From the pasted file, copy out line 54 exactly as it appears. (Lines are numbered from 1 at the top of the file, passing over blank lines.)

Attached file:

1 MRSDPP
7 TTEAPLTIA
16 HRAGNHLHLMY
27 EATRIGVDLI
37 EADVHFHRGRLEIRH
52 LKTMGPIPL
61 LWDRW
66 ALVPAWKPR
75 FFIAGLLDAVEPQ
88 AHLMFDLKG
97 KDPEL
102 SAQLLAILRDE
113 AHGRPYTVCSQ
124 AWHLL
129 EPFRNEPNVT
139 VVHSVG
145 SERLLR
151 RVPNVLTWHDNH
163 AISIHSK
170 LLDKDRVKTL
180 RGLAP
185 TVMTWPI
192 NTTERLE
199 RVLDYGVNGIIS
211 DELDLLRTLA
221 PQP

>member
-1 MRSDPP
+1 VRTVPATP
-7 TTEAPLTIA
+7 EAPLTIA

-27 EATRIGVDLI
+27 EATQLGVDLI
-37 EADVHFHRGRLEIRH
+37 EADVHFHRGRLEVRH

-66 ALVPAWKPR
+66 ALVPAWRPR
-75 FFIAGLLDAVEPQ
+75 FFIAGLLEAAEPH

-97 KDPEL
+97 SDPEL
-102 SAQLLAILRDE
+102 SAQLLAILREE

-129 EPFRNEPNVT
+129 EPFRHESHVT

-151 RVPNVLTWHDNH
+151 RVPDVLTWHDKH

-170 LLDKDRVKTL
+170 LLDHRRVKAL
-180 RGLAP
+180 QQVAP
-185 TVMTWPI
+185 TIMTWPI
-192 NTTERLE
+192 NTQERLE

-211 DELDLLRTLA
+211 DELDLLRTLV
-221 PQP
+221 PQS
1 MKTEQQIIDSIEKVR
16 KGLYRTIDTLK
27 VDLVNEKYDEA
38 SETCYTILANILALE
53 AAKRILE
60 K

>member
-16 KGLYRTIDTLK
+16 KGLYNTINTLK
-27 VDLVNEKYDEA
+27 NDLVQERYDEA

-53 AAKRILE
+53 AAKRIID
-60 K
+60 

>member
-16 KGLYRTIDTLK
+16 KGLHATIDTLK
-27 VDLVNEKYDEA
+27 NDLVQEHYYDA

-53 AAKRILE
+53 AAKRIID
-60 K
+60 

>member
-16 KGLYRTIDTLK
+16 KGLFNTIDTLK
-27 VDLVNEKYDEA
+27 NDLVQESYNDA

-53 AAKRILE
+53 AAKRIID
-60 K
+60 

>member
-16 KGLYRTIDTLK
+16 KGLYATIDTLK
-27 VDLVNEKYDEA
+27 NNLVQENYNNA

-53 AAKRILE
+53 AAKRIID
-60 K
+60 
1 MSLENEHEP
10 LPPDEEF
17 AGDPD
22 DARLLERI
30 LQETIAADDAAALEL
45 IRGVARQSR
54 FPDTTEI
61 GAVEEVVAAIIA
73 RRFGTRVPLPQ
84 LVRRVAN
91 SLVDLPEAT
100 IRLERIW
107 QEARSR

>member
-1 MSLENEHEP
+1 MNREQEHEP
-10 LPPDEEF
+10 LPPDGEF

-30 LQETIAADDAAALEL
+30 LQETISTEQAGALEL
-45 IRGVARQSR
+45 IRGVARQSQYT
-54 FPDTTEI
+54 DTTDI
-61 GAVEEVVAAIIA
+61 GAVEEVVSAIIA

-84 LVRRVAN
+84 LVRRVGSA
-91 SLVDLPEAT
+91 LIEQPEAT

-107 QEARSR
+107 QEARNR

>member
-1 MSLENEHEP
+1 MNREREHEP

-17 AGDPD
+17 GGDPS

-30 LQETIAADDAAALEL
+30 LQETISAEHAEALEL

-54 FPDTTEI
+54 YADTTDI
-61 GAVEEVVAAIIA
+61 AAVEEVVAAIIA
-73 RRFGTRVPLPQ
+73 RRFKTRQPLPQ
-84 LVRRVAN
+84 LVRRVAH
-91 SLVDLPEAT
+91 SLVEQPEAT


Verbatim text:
-192 NTTERLE